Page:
The Effects of Background Characteristis and School Factors on College Students' Performance and Satisfaction: the Case of the Federal Polytechnic, Ilaro Essay

The Effects of Background Characteristics and School Factors on College Students’ Performance and Satisfaction Akinleke W. Olaitan Federal Polytechnic, Ilaro Abstract Although, the effects of socioeconomic status on college students’ academic performance are often cited, few research studies have examined the effect of school quality on the academic performance of students. This study examines the factors that determine students’ academic behavior and performance. Specifically, the study aims to determine the impact of socioeconomic background and academic environment on student performance and satisfaction.

A five-point scale was employed to assess student preferences and satisfaction with academic programs and various services. The Chi-square and Likelihood ratio test statistics show that satisfaction with academic environment and services as well as high school performances are pointedly correlated with college performance. Similarly, adequacy of library services, out-of-class experiences as well as the distribution of college majors are dependably related to college achievements.

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Key words: background characteristics, school factors, academic performance and satisfaction. The Effects of Background Characteristics and School Factors on College Students’ Performance and Satisfaction The fact that education plays a major role in the socioeconomic and technological development of any nation cannot be understated. This is because the development of any nation or community depends principally on the quality of education of such nation. It then becomes imperative that a society takes seriously the development of its human resources.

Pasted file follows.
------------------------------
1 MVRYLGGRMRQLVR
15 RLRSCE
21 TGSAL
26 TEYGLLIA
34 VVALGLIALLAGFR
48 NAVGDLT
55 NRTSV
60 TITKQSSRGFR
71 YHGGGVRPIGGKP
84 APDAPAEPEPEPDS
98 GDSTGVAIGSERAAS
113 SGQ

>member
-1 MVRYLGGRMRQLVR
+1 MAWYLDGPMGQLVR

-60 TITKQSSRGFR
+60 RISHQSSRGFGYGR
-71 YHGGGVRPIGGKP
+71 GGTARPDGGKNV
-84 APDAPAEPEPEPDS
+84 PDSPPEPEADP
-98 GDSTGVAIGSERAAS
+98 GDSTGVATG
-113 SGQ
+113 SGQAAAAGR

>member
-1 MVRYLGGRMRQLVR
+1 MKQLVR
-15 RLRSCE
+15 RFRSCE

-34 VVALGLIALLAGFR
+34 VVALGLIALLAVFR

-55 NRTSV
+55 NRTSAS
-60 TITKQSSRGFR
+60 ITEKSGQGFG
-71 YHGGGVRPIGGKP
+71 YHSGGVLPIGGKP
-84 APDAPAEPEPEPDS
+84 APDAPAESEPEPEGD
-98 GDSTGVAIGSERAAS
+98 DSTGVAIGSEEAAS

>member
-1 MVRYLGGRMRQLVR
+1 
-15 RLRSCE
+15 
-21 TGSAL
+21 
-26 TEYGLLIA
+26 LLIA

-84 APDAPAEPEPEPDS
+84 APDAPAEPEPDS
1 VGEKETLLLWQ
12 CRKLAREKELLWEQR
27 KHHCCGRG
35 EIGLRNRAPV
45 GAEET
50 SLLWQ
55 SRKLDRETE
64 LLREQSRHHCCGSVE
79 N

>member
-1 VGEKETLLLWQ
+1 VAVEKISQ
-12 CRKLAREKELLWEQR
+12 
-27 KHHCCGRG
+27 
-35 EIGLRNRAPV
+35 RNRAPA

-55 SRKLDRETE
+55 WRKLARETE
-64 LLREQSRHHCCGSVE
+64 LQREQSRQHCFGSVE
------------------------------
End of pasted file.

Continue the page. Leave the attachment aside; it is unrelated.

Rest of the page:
Then again, the academic performance of students impacts their future educational attainment as increase in income and social status is generally associated with increase in levels of education (Ross & Wu, 1995). This associated increase in socioeconomic status affects the students’ access to health care, lifestyle factors such as recreation and nutrition, work environment, and social psychological factors such as self-regard, emotional stability and assertiveness.

Academic attainments in higher institutions of learning can be considered as an outcome of two factors: the first is the individual attributes, that is, each student’s unique combination of socioeconomic factors and stability. The second factor is located in the sort of the school attended that is, the systems of education and patterns of imparting knowledge that are organized within schools. This study intends to find out the effects of both factors. The major objective of this study is to examine factors that determine student behavior and performance at the Federal Polytechnic, Ilaro.

Specifically, this study intends to appraise the impact of academic climate and services on student learning, performance, and satisfaction. In addition, it seeks to examine the effects of socioeconomic background and polytechnic environmental variables on academic performance. As a result, factors reflecting students’ family socioeconomic status, students’ classroom performance, out-of-class experiences and students’ extra-curricular activities are included in this study to investigate the idea that academic performance is a function of complex and interactive conditions in-and-out of classrooms.